#REVIEW: “A CURE FOR WELLNESS”
Review by David Baldwin for Mr. Will Wong
Ambitious corporate executive Lockhart (Dane DeHaan) is on the rise at his company on Wall Street. After discovering illegal activities, his superiors task him with retrieving the company’s CEO Pembroke (Harry Groener) from a “wellness centre” in the Swiss Alps and bringing him back to the United States to sign an impending deal. But Lockhart is immediately suspicious of the spa and the facility’s director, Dr. Heinreich Volmer (Jason Isaacs) – especially once he starts drinking the locally-sourced water.
The trailers cannot fully prepare you for how absolutely crazy A Cure for Wellness quickly becomes. Director Gore Verbinski and Writer Justin Haythe have composed a unique and gorgeously-shot Picture that is mysterious, thrilling and downright horrific – often at the same time. They mash up a few moody genres, crib from a few Films (Crimson Peak being a chief example, but also Movies like Shutter Island and Brazil) and then redefine any and all of your expectations. The Film’s narrow path keeps evolving throughout its lengthy 146-minute running time, frequently shifting in different directions. You may think you have all the answers, but Verbinski and Haythe will keep you guessing until the very end.
But therein lies the Film’s incurable problem: it is filled with dense ideas, but no real concept of how to properly use them. Verbinski ends the Film three separate times(!!!), and lets the tone jump around almost maniacally. I am certain this was intentional, but it makes for an aggravating viewing experience. I was never sure of what information was important, and was left numb by the red herrings and useless material. The narrative could have been infinitely stronger had so much of the filler wrapped around the Film’s most telling, shocking and memorable moments (including some unforgettable dental “surgery”) been removed. I really wanted to love the macabre portrait Verbinski was creating on-screen, but the meaningless repetition and the story’s lack of clarity kept getting in the way – not to mention the emphasis on CGI eels and the imagery related to them.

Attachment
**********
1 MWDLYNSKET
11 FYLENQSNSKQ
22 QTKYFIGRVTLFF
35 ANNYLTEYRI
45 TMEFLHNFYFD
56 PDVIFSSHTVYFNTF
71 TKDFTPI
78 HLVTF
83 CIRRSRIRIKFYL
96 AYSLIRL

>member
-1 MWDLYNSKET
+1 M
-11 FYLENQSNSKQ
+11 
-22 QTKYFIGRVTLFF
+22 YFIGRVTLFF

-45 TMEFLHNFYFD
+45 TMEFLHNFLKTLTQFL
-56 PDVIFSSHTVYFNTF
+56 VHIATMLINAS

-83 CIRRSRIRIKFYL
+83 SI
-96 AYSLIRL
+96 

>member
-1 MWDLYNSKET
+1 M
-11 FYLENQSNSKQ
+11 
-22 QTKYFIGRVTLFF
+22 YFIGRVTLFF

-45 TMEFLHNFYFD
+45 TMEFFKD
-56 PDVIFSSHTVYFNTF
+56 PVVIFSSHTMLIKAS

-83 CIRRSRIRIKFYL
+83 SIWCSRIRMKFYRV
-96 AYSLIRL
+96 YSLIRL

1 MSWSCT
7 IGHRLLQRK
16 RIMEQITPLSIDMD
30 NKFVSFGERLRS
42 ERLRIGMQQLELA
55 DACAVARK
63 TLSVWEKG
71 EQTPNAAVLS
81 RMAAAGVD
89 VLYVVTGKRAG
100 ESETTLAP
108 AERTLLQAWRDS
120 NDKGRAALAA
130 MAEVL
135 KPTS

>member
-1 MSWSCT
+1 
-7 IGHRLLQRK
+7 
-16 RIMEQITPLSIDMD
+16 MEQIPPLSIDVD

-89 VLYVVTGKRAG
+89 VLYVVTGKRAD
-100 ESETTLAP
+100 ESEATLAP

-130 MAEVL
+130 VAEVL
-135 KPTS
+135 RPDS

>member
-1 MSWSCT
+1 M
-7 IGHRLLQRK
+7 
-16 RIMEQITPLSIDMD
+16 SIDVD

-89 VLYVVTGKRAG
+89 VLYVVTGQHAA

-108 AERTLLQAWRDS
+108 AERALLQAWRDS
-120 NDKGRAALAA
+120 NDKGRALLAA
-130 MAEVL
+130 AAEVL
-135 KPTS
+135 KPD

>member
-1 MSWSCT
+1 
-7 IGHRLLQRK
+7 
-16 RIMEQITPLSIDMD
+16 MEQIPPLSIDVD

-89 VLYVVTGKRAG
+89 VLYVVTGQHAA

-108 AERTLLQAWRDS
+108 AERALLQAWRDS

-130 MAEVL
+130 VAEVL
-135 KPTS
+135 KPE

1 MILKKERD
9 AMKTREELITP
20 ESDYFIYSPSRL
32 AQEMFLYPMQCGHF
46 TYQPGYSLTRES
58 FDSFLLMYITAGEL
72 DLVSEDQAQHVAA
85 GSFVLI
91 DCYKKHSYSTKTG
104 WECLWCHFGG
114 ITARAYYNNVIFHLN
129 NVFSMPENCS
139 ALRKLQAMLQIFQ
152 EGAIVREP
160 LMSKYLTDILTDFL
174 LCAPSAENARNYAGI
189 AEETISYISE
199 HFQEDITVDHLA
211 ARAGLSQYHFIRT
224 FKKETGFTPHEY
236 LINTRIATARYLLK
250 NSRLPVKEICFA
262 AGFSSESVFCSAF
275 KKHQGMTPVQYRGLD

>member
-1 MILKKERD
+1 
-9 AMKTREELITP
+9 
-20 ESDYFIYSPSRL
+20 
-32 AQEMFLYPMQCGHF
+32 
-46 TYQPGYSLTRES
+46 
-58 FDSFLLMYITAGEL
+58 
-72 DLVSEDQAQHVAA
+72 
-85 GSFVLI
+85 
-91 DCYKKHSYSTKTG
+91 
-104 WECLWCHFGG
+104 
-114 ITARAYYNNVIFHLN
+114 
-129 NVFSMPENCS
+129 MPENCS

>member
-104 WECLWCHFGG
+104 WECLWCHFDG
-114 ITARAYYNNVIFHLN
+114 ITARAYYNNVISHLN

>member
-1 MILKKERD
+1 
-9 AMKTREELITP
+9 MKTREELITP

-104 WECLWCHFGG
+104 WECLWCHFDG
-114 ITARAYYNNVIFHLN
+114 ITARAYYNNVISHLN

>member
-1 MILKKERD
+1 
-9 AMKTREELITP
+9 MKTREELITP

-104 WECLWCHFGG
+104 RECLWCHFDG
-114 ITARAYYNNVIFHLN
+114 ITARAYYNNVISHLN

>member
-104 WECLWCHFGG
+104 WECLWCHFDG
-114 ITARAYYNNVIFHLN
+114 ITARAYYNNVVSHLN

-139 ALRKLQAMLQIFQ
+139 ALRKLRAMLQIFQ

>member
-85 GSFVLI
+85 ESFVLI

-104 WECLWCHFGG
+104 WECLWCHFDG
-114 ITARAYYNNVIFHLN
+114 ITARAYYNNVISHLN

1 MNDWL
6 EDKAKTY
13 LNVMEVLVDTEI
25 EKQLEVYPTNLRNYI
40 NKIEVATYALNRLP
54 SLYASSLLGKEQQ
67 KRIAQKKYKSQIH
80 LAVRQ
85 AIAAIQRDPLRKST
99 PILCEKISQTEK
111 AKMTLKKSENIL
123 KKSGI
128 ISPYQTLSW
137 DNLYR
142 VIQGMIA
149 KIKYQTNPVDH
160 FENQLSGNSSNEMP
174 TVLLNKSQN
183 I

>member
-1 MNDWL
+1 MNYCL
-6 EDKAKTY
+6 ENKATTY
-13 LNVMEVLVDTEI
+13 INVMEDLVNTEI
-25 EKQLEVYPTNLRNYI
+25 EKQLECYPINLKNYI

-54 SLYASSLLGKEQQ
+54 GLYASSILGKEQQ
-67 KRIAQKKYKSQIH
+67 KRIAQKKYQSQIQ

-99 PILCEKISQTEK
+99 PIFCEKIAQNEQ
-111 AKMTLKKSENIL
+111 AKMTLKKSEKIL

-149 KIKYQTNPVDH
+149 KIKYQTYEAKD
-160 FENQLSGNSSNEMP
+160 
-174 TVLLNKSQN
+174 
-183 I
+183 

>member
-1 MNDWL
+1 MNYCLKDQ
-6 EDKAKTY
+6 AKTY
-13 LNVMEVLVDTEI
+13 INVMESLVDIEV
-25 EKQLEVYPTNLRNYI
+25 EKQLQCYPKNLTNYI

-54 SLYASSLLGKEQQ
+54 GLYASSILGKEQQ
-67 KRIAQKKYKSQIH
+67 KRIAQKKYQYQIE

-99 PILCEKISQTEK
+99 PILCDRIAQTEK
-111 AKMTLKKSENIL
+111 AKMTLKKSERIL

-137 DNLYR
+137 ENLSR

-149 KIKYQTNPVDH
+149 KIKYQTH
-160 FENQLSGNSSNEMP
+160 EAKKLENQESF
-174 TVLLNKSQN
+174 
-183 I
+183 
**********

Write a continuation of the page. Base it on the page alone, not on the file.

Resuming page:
From his very first scene, DeHaan is on board for everything the Film throws at him. He plunges into the very depths of hell as Lockhart, conveying a near brilliant palette of emotions. I have never thought much of him as an actor, but he carries the Film gracefully through its obnoxious running time and is really in tune with the twists in the Film’s story. Isaacs is a terrific enigma and a spectacular foil for DeHaan, increasingly giving into the mystery that plagues the Film but never quite showing his hand. He taps into the same kind of brooding darkness that made his role as Lucius Malfoy so deviously delightful, and improves on it. Mia Goth plays her role as the cryptic Hannah admirably, but the script never has no real use for her until much too late. Her character development feels a bit stunted (which might also be the point), and the Film never gives her the opportunity to be as compelling as she should be.
A Cure for Wellness is a frustrating Film that I wish I could admire more. Looking past its chaotic problems with tone and brevity, it is a wondrous creation that could only benefit from multiple viewings. It is beautiful to look at, and the performances from DeHaan and Isaacs are solid. With so many franchises, sequels, remakes, reboots, sidequels, and general disappointments – it is downright refreshing to see something so creatively fulfilling and distinctive at the Movies. For those reasons alone, A Cure for Wellness is a must-see.
You may just be slightly apprehensive to drink water or go to the dentist afterwards.
20th Century Fox Canada release A CURE FOR WELLNESS on Friday, February 17, 2017.